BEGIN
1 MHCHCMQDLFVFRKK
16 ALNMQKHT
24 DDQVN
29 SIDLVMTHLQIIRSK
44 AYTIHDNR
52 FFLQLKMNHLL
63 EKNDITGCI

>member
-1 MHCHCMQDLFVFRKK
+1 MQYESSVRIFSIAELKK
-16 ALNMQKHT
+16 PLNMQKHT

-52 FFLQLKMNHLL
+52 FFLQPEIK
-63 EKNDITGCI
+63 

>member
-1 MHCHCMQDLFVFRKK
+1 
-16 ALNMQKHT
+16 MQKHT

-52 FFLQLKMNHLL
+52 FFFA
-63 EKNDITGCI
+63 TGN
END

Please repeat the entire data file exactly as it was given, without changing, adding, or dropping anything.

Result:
1 MHCHCMQDLFVFRKK
16 ALNMQKHT
24 DDQVN
29 SIDLVMTHLQIIRSK
44 AYTIHDNR
52 FFLQLKMNHLL
63 EKNDITGCI

>member
-1 MHCHCMQDLFVFRKK
+1 MQYESSVRIFSIAELKK
-16 ALNMQKHT
+16 PLNMQKHT

-52 FFLQLKMNHLL
+52 FFLQPEIK
-63 EKNDITGCI
+63 

>member
-1 MHCHCMQDLFVFRKK
+1 
-16 ALNMQKHT
+16 MQKHT

-52 FFLQLKMNHLL
+52 FFFA
-63 EKNDITGCI
+63 TGN